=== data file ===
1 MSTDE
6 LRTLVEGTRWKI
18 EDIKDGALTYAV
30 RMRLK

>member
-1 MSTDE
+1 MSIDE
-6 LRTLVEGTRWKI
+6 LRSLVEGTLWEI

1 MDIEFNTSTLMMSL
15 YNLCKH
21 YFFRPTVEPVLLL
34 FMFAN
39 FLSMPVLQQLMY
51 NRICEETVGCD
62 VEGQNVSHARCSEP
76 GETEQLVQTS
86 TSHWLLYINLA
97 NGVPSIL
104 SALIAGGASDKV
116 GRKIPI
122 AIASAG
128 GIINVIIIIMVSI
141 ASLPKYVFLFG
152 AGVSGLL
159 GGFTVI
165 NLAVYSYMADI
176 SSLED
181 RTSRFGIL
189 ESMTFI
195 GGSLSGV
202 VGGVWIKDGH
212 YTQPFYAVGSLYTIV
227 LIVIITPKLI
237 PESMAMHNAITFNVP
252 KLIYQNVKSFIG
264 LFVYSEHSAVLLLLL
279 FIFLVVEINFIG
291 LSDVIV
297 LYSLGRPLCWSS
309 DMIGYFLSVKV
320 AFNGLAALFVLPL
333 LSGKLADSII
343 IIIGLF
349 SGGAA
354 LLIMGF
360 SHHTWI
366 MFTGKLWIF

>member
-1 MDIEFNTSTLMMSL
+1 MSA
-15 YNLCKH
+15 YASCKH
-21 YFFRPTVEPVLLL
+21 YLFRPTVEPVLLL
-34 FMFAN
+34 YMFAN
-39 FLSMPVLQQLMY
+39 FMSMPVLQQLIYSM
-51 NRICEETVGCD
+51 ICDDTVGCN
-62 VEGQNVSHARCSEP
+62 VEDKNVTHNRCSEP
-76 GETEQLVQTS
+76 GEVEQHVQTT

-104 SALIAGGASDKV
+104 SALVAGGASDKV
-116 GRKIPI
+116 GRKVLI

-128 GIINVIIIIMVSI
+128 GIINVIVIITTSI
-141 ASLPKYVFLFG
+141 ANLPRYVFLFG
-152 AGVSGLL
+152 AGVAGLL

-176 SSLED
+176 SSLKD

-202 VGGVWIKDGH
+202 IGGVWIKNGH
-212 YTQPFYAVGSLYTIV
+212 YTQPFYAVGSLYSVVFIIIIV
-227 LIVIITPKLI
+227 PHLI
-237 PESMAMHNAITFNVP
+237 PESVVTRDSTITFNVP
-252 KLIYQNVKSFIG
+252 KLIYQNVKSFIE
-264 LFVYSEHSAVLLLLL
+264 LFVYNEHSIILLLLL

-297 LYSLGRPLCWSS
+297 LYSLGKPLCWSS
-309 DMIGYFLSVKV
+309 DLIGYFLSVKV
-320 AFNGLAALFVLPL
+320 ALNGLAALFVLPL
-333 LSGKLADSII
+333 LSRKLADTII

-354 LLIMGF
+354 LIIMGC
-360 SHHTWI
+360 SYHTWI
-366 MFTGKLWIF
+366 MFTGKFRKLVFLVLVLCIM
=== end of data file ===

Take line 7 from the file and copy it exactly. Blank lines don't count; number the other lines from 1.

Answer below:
+1 MSIDE